To have something up your sleeve

Photo: archive of Radio Prague

Hello and welcome to another edition of Sound Czech, a programme in which you can learn new Czech idioms with the help of song lyrics. Today’s song is a duet by the Czech evergreens Karel Gott and Lucie Bílá from their 1997 hit album Duets. The phrase to listen out for is “co za lubem máš”.

“Co za lubem máš?”, Karel Gott asks Lucie Bílá. He is wondering what kind of mischief she’s up to, because ”mít něco za lubem” means to be up to monkey business. It doesn’t necessarily have to be something negative, it can be something naughty, cheeky or playful. The closest English equivalent would be “to have something up one’s sleeve”. The phrase is generally used when you are wondering what someone is up to, when you don’t know what it is but you suspect there is something funny going on. In our song Karel Gott believes that he can tell what Lucie Bílá is up to - “co má za lubem”.

I must admit that I never really thought about what the phrase means literally and when I sat down to write today’s Sound Czech I realized that, despite being a Czech native speaker, I had no idea what the word “lub” actually stands for. So I did a bit of research and here is what I found: “lub” is an expression used for a special wooden vessel or container that was used in the old days for milling flour. Inside the vessel there were several joints and the finest-grained flour would stick in the nooks and crannies. The miller knew very well that the fine flour was hidden “za lubem”“in the hidden crannies of the lub” and would shrewdly keep it for his own use. Therefore when you have something “za lubem” then you hide your wicked intentions from the others, so that they don’t know what you are up to and can’t wreck your plans.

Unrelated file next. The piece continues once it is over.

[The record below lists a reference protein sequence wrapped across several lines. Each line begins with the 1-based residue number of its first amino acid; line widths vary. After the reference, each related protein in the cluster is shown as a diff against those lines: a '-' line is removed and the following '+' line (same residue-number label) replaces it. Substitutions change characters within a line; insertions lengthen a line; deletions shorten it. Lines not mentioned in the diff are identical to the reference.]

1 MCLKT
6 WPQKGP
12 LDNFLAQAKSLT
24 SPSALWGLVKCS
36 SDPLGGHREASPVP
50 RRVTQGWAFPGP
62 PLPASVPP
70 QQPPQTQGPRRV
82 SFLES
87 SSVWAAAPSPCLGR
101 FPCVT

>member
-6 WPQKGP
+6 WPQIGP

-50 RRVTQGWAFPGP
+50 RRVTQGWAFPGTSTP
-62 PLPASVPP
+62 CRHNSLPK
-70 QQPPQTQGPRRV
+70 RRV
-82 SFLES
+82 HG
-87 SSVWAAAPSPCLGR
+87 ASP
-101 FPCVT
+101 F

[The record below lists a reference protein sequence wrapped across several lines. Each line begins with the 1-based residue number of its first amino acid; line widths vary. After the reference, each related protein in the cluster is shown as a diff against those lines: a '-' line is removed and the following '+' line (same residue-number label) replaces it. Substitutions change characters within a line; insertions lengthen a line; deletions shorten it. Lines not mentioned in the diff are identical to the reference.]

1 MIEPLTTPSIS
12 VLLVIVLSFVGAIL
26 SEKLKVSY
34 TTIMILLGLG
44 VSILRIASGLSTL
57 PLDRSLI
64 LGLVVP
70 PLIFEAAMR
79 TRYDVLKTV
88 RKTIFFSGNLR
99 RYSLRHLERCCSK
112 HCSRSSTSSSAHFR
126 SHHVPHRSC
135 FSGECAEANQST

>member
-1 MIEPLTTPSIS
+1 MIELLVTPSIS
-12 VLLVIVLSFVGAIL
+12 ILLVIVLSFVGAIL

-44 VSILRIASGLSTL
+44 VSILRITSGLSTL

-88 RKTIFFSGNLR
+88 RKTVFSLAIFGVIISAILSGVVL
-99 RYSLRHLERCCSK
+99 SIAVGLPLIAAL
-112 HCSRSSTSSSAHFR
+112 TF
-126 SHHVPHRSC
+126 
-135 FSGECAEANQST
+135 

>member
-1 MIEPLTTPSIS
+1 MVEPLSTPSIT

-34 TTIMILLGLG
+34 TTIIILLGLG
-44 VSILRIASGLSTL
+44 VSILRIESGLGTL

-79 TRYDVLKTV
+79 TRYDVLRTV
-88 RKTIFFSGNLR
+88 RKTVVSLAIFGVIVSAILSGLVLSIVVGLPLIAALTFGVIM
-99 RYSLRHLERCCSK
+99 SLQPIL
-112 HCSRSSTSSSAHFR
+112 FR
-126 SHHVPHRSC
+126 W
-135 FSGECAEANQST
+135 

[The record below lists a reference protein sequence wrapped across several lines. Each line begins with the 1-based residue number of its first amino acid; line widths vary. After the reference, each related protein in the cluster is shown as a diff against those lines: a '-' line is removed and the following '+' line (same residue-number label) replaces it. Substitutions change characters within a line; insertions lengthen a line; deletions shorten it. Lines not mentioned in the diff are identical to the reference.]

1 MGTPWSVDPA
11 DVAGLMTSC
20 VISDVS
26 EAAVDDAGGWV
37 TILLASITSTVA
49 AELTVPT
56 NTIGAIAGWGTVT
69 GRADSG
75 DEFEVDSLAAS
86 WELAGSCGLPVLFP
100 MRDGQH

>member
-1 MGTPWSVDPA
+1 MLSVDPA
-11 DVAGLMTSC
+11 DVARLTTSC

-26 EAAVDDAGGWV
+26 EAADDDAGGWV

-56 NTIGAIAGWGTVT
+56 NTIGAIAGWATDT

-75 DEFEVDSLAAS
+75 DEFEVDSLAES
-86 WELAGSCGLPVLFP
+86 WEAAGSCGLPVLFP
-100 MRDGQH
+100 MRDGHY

It is not only “za lubem” that you can keep something. In Czech, you can also say “mít za ušima”, literally “to have it behind your ears”, meaning that you are smart in a foxy, shrewd way. Another place where you can, so to say, keep your cleverness is “under your cap”, “pod čepicí”. When someone “has it under his cap” then he is smart, clever and resourceful and knows his way around. Well, I have no idea what you are hiding under your cap –or behind your ears - but I have to go now, so thanks for listening and nashledanou!